In December of 2007 the Maryland intermediate appellate court, the Court of Special Appeals, stripped away a multi-million dollar verdict and reduced it to merely $100,000 on the basis that that amount was all the plaintiff’s attorney asked for in the initial court filing, the Complaint. Actually, the attorney requested damages “in excess of $100,000.” The court held that this monetary reference prevented the collection of the verdict of nearly $2 million dollars. No doubt, this ruling will be the issue for an appeal to Maryland’s highest court, The Court of Appeals. It goes to show that the earliest involvement in a legal case must be aggressively pursued. Boilerplate language is this instance may prove to have been the Achilles’ heel of the case. A more sensitively drafted “ad damnun” clause requesting damages would have avoided this defeat. Of all the parts of a lawsuit, that clause typically receives the vaguest wording by attorneys.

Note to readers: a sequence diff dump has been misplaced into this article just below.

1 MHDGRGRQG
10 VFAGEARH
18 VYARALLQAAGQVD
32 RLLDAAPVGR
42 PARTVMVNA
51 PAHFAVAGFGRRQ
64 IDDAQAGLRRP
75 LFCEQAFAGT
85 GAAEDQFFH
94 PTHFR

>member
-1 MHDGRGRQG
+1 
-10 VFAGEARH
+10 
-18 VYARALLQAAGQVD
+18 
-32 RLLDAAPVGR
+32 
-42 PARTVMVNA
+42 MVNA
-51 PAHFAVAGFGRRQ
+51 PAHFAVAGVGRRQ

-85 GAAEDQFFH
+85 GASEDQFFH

I pride myself on specifying with a good deal of precision what I request in damages at the outset. The overarching mantra that applies, is "if you don’t ask for it, you will not get it."


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